Figure 1. 
 
Wnt and non-Wnt ligands activate Wnt signaling in the retina. (A) RT-PCR analyses for Norrin and Wnt ligands expressed in the adult retina. (B) X-gal staining of retinal explants from Axin2LacZ/+ mice treated with PBS and stained for X-gal (n = 3). (C) Retinal explants from Axin2LacZ/+ mice treated with Wnt3a and stained for X-gal (n = 3). (D) Retinal explants from Axin2LacZ/+ mice treated with PBS, then co-immunostained for beta-galactosidase (red) and Sox9 (green); arrow indicates double-positive cells. (E) Retinal explants from Axin2LacZ/+ mice treated with Wnt3a, then co-immunostained for beta galactosidase (red) and Sox9 (green); arrows indicate double-positive cells. (F) Frizzled5 (green) and GS (red) are co-localized in a subset of cells in the INL; arrows indicate double-positive cells. (G) Retinal explants from Axin2LacZ/+ mice treated with PBS, then stained for X-gal (n = 3). (H) Retinal explants from Axin2LacZ/+ treated with R-spondin and stained with X-gal (n = 3). IPL, inner plexiform layer. Scale bars: 50 μm (BE, G, H), 25 μm (F).
Figure 2. 
 
Acute injury induces a reactive gliosis in the mammalian retina. (A) Schematic cross-section through the mouse eye indicating location of the laser injury. (B) Fundus image of laser injuries, superior and inferior to optic nerve; arrow indicates laser injury site. The plane of OCT scanning is indicated by the green line. (C) OCT scan of the superior burn detect laser damage (brackets) 1 hour (n = 10) and (D) 2 days after laser injury (n = 10). (E) PAS staining confirms focal site of damage (n = 3). (F) Apoptotic cells, indicated by TUNEL staining in intact retina (n = 4). (G) Apoptotic cells are localized to the ONL on postinjury day 1 (n = 4). (H) The number of apoptotic cells is reduced by the second day after injury (n = 4). (I) 7 days after injury, only minimal TUNEL staining is detectable (n = 3). (J) Cells in the intact, adult neural retina fail to incorporate BrdU over a 24-hour period (n > 10). (K) Using albino mice, a few BrdU-positive cells are detectable in the RPE of the intact adult eye (n > 10). (L) BrdU incorporation is elevated significantly following laser injury in the neural retina (n > 10), and (M) in the RPE and choroid (n > 10). (N) Ki67 immunostaining reveals the pattern of injury-induced cell proliferation (n = 3). (O) Quantitative RT-PCR analyses show elevated expression of CyclinD1 on postinjury day 1 (n = 3; *P = 0.01, t-test). (P, Q) By day 3, minimal cell proliferation is detected in the neural retina (arrows, n = 3), and (Q) in the RPE and choroid (n = 3). (R) GFAP immunostaining (green) is isolated to the GCL of the intact retina (n = 3). (S) Two days after injury GFAP expression (green) is increased within the injury site (n = 3). (T) Quantitative RT-PCR analysis for GFAP (n = 3; *P = 0.01, t-test) indicates that injury stimulates GFAP expression. (U) GFAP (green) still is expressed strongly in the injury site 7 days after injury (n = 3). ON, optic nerve. Scale bars: 100 μm (C, D, H), 50 μm (EG, IU).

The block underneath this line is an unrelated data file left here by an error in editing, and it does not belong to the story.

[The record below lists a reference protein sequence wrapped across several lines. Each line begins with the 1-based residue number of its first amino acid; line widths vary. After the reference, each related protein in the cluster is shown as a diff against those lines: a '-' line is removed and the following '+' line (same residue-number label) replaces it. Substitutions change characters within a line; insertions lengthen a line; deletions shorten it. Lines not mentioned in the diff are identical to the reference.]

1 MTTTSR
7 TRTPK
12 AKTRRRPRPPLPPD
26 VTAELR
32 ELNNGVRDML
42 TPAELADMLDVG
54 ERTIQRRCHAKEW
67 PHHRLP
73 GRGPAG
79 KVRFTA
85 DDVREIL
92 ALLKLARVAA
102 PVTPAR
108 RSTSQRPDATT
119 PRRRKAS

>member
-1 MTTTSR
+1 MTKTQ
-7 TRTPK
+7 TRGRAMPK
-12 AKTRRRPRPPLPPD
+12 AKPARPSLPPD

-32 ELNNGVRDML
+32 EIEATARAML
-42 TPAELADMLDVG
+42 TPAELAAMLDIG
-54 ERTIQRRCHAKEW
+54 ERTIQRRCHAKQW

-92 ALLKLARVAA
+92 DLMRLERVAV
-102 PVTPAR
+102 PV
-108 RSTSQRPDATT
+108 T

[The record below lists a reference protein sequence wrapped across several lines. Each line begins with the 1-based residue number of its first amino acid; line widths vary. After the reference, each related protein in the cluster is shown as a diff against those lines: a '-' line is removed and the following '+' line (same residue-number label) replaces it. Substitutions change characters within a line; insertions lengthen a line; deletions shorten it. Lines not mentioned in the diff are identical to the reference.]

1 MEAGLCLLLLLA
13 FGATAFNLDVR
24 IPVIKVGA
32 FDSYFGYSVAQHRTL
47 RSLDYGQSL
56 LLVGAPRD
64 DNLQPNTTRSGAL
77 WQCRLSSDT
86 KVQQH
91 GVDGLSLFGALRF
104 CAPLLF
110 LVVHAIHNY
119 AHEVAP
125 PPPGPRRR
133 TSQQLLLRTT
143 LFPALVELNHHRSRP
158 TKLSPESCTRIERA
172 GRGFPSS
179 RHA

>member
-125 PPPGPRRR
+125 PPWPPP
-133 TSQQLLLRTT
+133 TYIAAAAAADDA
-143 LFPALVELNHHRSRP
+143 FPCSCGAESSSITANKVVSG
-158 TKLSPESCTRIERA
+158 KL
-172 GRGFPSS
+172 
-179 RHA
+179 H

Figure 2. 
 
Acute injury induces a reactive gliosis in the mammalian retina. (A) Schematic cross-section through the mouse eye indicating location of the laser injury. (B) Fundus image of laser injuries, superior and inferior to optic nerve; arrow indicates laser injury site. The plane of OCT scanning is indicated by the green line. (C) OCT scan of the superior burn detect laser damage (brackets) 1 hour (n = 10) and (D) 2 days after laser injury (n = 10). (E) PAS staining confirms focal site of damage (n = 3). (F) Apoptotic cells, indicated by TUNEL staining in intact retina (n = 4). (G) Apoptotic cells are localized to the ONL on postinjury day 1 (n = 4). (H) The number of apoptotic cells is reduced by the second day after injury (n = 4). (I) 7 days after injury, only minimal TUNEL staining is detectable (n = 3). (J) Cells in the intact, adult neural retina fail to incorporate BrdU over a 24-hour period (n > 10). (K) Using albino mice, a few BrdU-positive cells are detectable in the RPE of the intact adult eye (n > 10). (L) BrdU incorporation is elevated significantly following laser injury in the neural retina (n > 10), and (M) in the RPE and choroid (n > 10). (N) Ki67 immunostaining reveals the pattern of injury-induced cell proliferation (n = 3). (O) Quantitative RT-PCR analyses show elevated expression of CyclinD1 on postinjury day 1 (n = 3; *P = 0.01, t-test). (P, Q) By day 3, minimal cell proliferation is detected in the neural retina (arrows, n = 3), and (Q) in the RPE and choroid (n = 3). (R) GFAP immunostaining (green) is isolated to the GCL of the intact retina (n = 3). (S) Two days after injury GFAP expression (green) is increased within the injury site (n = 3). (T) Quantitative RT-PCR analysis for GFAP (n = 3; *P = 0.01, t-test) indicates that injury stimulates GFAP expression. (U) GFAP (green) still is expressed strongly in the injury site 7 days after injury (n = 3). ON, optic nerve. Scale bars: 100 μm (C, D, H), 50 μm (EG, IU).